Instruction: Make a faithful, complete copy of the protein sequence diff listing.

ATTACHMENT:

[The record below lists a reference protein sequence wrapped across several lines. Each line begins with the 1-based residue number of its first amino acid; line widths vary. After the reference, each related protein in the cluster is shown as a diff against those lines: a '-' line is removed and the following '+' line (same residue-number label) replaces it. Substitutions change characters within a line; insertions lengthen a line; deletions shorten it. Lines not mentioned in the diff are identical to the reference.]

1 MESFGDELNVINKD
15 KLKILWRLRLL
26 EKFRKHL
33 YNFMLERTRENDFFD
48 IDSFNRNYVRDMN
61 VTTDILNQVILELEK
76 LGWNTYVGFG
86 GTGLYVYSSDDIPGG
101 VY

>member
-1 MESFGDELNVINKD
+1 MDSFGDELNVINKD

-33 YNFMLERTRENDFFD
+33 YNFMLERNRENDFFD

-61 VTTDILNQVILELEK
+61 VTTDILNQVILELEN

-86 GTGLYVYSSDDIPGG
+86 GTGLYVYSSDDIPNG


[The record below lists a reference protein sequence wrapped across several lines. Each line begins with the 1-based residue number of its first amino acid; line widths vary. After the reference, each related protein in the cluster is shown as a diff against those lines: a '-' line is removed and the following '+' line (same residue-number label) replaces it. Substitutions change characters within a line; insertions lengthen a line; deletions shorten it. Lines not mentioned in the diff are identical to the reference.]

1 MESFGDELNVINKD
15 KLKILWRLRLL
26 EKFRKHL
33 YNFMLERTRENDFFD
48 IDSFNRNYVRDMN
61 VTTDILNQVILELEK
76 LGWNTYVGFG
86 GTGLYVYSSDDIPGG
101 VY

>member
-1 MESFGDELNVINKD
+1 MDSFGDELNVINKD

-33 YNFMLERTRENDFFD
+33 YNFMLERNRENDFFD

-61 VTTDILNQVILELEK
+61 VTTDILNQVILELEN

-86 GTGLYVYSSDDIPGG
+86 GTGLYVYSSDDIPNG